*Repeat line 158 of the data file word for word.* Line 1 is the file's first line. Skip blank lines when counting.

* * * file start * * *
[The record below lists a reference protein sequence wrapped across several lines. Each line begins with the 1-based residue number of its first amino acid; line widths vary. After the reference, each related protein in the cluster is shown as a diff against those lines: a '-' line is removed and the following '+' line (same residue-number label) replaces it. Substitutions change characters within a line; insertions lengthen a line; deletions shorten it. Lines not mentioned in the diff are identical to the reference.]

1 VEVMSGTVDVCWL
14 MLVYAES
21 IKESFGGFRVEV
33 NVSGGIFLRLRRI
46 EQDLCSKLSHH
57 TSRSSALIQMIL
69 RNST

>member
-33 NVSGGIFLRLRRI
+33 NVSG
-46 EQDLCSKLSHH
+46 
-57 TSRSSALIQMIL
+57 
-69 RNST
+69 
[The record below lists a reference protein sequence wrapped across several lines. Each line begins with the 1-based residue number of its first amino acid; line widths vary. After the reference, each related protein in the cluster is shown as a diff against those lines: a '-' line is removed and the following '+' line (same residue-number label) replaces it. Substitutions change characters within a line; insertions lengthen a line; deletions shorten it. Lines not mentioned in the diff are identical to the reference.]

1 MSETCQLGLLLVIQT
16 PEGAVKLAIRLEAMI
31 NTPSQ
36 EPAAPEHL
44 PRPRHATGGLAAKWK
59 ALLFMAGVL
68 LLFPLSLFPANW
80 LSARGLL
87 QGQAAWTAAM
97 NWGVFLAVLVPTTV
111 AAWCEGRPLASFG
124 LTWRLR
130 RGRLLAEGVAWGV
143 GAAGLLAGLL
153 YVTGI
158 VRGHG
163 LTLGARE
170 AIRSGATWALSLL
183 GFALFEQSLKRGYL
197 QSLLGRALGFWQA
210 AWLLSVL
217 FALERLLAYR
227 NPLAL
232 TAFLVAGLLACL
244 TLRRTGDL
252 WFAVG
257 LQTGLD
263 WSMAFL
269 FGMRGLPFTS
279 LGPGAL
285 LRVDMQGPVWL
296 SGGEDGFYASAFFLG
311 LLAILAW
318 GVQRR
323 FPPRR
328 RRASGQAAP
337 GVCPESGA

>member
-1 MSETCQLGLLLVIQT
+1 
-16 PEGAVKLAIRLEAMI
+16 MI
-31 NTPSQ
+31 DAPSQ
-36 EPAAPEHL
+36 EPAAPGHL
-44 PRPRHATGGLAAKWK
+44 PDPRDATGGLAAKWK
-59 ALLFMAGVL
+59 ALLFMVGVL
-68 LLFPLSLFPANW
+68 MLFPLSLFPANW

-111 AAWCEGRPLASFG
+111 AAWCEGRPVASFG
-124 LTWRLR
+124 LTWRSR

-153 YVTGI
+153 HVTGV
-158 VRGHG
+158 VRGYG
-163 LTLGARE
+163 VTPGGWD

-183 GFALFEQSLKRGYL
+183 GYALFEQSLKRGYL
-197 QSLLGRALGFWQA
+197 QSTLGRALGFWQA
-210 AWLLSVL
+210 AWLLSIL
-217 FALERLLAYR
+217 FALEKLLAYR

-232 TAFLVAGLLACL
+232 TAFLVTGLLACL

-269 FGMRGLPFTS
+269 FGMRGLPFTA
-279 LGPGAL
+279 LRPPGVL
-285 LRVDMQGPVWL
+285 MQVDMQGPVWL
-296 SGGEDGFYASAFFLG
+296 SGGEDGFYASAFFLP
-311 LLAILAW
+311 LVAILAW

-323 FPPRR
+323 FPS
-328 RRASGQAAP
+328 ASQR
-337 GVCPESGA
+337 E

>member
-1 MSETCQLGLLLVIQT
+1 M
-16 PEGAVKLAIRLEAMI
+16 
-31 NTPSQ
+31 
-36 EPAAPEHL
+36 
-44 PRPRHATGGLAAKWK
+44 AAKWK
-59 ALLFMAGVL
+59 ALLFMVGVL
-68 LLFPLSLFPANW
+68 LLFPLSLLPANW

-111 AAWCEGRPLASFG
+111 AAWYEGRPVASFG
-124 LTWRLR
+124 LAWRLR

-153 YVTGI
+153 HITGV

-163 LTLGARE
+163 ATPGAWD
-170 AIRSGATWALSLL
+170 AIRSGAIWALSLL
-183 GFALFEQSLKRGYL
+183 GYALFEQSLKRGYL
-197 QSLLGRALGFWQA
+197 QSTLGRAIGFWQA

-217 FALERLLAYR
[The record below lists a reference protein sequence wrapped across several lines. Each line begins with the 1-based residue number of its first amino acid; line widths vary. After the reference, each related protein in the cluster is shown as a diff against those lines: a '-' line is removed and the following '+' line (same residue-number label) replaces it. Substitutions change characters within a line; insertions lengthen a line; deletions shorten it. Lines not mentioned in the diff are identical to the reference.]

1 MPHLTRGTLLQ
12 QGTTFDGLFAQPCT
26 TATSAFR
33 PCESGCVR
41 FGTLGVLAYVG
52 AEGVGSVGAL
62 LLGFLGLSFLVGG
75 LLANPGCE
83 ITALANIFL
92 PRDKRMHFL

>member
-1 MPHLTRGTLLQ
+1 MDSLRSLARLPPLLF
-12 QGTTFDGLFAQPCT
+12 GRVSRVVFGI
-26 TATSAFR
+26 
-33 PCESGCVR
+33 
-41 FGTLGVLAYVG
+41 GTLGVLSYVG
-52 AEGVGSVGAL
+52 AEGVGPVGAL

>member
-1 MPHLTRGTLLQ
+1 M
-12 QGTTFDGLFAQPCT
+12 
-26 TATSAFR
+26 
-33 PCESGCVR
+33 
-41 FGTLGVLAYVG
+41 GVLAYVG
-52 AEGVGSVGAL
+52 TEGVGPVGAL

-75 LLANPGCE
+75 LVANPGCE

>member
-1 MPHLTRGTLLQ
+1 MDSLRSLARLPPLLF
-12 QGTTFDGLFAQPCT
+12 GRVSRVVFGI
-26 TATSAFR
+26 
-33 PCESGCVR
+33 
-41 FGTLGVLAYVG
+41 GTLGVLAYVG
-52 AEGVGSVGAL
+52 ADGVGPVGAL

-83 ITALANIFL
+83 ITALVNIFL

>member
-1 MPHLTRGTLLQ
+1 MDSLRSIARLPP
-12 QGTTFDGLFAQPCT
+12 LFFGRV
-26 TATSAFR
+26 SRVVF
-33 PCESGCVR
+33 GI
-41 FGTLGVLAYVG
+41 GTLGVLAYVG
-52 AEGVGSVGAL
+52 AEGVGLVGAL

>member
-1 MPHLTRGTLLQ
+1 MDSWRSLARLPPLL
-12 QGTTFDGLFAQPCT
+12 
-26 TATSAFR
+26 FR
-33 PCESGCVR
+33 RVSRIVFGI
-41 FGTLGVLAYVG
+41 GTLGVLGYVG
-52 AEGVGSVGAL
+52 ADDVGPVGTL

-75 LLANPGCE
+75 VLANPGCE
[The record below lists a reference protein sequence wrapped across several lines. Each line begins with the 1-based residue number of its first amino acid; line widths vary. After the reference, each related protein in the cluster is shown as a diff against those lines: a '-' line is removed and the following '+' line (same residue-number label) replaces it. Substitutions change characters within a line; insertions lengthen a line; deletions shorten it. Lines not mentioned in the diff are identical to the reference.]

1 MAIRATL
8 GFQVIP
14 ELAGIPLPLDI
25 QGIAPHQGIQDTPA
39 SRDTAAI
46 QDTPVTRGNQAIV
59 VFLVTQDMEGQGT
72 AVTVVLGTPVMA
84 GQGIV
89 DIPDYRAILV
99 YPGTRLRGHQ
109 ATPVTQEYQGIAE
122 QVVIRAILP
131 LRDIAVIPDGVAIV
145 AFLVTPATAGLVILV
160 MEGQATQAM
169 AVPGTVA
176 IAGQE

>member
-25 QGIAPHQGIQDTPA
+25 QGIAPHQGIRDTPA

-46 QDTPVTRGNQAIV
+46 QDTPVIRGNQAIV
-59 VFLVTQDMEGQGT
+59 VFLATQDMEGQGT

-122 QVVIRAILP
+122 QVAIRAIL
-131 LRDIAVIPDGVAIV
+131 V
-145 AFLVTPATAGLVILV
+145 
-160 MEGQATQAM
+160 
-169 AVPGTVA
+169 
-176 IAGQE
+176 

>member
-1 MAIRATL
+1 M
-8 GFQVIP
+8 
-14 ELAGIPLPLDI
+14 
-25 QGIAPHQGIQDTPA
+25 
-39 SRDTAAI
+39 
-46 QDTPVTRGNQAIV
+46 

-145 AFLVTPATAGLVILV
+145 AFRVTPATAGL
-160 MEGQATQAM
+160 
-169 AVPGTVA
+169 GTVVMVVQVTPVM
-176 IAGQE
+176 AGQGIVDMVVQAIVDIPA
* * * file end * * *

+41 GTLGVLSYVG